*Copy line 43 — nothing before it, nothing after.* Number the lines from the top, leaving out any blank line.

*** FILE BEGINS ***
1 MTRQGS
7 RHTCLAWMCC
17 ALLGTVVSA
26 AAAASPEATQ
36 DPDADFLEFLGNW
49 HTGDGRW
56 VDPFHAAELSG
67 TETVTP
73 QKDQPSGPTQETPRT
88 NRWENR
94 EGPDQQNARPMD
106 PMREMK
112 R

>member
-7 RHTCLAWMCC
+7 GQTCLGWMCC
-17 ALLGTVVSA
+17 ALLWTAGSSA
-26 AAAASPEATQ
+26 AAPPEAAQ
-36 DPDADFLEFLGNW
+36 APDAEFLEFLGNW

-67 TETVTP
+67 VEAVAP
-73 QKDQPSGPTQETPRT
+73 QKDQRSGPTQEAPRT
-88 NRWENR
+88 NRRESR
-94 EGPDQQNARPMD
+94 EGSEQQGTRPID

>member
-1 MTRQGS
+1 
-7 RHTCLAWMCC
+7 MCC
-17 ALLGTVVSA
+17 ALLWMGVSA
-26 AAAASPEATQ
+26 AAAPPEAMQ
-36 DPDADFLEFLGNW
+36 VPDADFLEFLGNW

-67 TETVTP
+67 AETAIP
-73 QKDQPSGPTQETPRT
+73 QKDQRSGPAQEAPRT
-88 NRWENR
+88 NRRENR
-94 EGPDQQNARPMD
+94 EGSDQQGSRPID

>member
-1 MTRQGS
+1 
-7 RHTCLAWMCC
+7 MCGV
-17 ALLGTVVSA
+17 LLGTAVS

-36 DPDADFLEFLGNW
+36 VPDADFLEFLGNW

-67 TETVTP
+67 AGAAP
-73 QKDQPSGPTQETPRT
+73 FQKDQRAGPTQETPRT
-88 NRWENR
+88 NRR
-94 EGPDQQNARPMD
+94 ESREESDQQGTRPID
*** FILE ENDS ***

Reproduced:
+67 AETAIP